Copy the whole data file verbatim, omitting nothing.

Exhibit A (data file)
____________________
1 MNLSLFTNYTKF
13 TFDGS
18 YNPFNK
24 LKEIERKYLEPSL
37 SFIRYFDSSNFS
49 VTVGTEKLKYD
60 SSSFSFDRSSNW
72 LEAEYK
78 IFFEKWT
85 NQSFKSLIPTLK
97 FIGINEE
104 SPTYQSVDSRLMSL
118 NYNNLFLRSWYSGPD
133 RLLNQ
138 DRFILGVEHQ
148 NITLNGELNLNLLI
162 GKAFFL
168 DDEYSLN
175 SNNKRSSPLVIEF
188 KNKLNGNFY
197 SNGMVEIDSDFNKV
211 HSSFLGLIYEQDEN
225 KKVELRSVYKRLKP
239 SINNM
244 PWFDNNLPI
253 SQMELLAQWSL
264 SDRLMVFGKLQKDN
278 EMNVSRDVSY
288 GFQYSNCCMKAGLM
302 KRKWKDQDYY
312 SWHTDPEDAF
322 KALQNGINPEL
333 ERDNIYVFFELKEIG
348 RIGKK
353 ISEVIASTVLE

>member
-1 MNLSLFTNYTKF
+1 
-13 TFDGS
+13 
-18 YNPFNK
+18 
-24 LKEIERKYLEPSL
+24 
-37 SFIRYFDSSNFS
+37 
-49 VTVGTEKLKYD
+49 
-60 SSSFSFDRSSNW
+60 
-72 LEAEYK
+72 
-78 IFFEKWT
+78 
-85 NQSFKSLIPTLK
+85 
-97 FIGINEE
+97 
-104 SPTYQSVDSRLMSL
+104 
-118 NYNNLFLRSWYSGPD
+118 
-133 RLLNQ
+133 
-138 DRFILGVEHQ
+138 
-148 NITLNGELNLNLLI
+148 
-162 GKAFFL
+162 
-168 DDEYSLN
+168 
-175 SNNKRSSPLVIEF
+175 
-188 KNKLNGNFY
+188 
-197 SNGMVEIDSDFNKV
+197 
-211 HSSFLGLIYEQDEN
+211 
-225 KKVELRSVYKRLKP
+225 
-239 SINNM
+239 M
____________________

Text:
1 MNLSLFTNYTKF
13 TFDGS
18 YNPFNK
24 LKEIERKYLEPSL
37 SFIRYFDSSNFS
49 VTVGTEKLKYD
60 SSSFSFDRSSNW
72 LEAEYK
78 IFFEKWT
85 NQSFKSLIPTLK
97 FIGINEE
104 SPTYQSVDSRLMSL
118 NYNNLFLRSWYSGPD
133 RLLNQ
138 DRFILGVEHQ
148 NITLNGELNLNLLI
162 GKAFFL
168 DDEYSLN
175 SNNKRSSPLVIEF
188 KNKLNGNFY
197 SNGMVEIDSDFNKV
211 HSSFLGLIYEQDEN
225 KKVELRSVYKRLKP
239 SINNM
244 PWFDNNLPI
253 SQMELLAQWSL
264 SDRLMVFGKLQKDN
278 EMNVSRDVSY
288 GFQYSNCCMKAGLM
302 KRKWKDQDYY
312 SWHTDPEDAF
322 KALQNGINPEL
333 ERDNIYVFFELKEIG
348 RIGKK
353 ISEVIASTVLE

>member
-1 MNLSLFTNYTKF
+1 
-13 TFDGS
+13 
-18 YNPFNK
+18 
-24 LKEIERKYLEPSL
+24 
-37 SFIRYFDSSNFS
+37 
-49 VTVGTEKLKYD
+49 
-60 SSSFSFDRSSNW
+60 
-72 LEAEYK
+72 
-78 IFFEKWT
+78 
-85 NQSFKSLIPTLK
+85 
-97 FIGINEE
+97 
-104 SPTYQSVDSRLMSL
+104 
-118 NYNNLFLRSWYSGPD
+118 
-133 RLLNQ
+133 
-138 DRFILGVEHQ
+138 
-148 NITLNGELNLNLLI
+148 
-162 GKAFFL
+162 
-168 DDEYSLN
+168 
-175 SNNKRSSPLVIEF
+175 
-188 KNKLNGNFY
+188 
-197 SNGMVEIDSDFNKV
+197 
-211 HSSFLGLIYEQDEN
+211 
-225 KKVELRSVYKRLKP
+225 
-239 SINNM
+239 M